Updates, news and information about Whidbey Island Real Estate.
A Realtor’s Most Asked QuestionJanuary 14th, 2013 at Mon, 14th, 2013 at 4:55 pm by Rick Schutte
Contributed by Gil Daigle – Coldwell Banker Koetje Real Estate
When I am at work, I always wear a nametag, and often I will wear a Coldwell Banker golf shirt or vest, it is just what I do when I’m when I’m working. In my daily travels, people see the nametag and logo shirt realize, I’m a Realtor®, and invariably ask, “How’s the market?” It’s like meeting someone and asking how they are. My response is always a form of what prices are doing. I might say, “Prices are down over 7% from last year.” This got me thinking, maybe I should let my friends know how the market is doing.
When discussing real estate, the major thing to keep in mind is that real estate is very local. Network news likes to quote National Association of Realtors® statistics for the whole country. Those statistics may be valuable for an economist but they don’t mean a thing to you and me locally. So, here is my state of real estate report for you.
The total number of sales (residential, condo, and homes in parks) on North Whidbey Island in 2012 was 360. This number is down ever so slightly from 361 the previous year and down significantly from 942 in our peak year of 2005. In 2012, the average sales price of a house was $217,400, which is down 7.12% from last year. It took an average of 153 days to sell that house and the final sales price was 90.85% of the initial list price. In other words, the seller needed to lower the initial asking price by 9.15%.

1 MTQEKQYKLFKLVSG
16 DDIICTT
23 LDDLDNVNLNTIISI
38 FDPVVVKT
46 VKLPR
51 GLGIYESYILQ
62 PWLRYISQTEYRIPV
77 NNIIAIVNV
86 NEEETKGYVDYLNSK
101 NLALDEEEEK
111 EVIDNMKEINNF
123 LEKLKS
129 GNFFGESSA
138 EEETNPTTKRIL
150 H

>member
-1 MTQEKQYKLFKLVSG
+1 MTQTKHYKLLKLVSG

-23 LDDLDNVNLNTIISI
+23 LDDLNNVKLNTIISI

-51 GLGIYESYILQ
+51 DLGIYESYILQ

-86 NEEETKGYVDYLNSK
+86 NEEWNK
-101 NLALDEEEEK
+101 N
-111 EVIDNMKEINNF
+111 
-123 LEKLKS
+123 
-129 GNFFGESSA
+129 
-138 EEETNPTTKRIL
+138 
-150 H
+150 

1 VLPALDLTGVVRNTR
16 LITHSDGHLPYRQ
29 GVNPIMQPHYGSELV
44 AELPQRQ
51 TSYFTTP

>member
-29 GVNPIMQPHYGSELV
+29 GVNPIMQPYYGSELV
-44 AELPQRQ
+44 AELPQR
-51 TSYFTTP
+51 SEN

In Central Whidbey, the total number of sales (just residential) was 102 which is up from the 88 sales in 2011 but down from the 173 sales in the peak year of 2005. The average sales price was $280,500, which was down from 2011 by 7.84%. This typical house took 164 days to sell and it sold for 11% less than the initial list price.
Okay but what does it mean. To me the significant numbers are the total sales. The housing market is driven by sales. In North Whidbey, we had one less sale than in 2011, and in Central Whidbey sales increased by 14. I think this is a good indicator. The way to turn the housing market around is to sell houses. When people get their confidence back, sales will happen. When sales increase, prices will increase and we will be on the road to recovery.
The truth about wealth for most Americans is that nothing they will do in their lifetime is likely to make them as much money as buying a house and living in it. Investment in my house has secured my retirement. True that investment has lost ground since 2005, but I’m still ahead of the game. America needs the housing market to recover and it will. There has never been a better time to buy. Interest rates and prices are as low as they will ever be.